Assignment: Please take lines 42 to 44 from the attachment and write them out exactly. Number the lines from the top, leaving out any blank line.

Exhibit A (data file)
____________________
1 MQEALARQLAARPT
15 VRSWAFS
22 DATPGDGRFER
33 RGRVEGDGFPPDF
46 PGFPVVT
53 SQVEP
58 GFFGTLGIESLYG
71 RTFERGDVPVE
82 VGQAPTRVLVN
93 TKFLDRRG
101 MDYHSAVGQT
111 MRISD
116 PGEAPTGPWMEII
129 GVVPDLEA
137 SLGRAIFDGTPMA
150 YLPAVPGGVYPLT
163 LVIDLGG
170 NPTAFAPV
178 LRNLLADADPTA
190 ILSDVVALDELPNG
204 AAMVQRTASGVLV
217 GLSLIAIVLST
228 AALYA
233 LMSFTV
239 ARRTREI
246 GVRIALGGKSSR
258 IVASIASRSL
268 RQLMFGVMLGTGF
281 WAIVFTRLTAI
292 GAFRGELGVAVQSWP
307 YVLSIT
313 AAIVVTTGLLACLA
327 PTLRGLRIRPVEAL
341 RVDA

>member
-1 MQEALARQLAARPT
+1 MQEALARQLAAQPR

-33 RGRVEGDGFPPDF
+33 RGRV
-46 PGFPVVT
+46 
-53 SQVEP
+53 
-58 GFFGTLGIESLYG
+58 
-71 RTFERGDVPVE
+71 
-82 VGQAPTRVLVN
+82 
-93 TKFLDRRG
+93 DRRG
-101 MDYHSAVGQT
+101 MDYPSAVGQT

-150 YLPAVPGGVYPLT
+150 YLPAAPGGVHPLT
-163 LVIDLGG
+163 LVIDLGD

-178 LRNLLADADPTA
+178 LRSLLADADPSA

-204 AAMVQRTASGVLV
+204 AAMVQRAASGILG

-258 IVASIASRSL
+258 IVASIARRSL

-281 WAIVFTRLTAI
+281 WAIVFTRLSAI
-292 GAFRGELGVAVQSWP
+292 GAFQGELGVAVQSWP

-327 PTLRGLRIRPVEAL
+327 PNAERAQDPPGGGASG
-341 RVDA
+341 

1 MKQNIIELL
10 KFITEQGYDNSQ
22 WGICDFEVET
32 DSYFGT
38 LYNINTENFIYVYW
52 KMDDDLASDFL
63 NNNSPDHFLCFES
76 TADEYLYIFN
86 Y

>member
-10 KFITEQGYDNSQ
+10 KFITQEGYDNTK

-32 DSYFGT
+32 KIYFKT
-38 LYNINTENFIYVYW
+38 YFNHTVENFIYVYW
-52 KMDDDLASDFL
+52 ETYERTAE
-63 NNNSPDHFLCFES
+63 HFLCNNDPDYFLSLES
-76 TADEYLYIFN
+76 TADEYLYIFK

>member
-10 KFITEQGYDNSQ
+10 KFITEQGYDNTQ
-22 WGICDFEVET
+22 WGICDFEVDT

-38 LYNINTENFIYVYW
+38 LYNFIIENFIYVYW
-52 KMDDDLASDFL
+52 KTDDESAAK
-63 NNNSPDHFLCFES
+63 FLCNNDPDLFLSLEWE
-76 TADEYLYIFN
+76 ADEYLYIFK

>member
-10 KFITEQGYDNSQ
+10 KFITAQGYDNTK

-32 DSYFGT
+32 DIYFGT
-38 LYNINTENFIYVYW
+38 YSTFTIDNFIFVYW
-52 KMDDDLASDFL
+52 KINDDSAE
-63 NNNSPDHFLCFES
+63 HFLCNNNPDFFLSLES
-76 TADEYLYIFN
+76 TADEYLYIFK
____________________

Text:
-53 SQVEP
+53 
-58 GFFGTLGIESLYG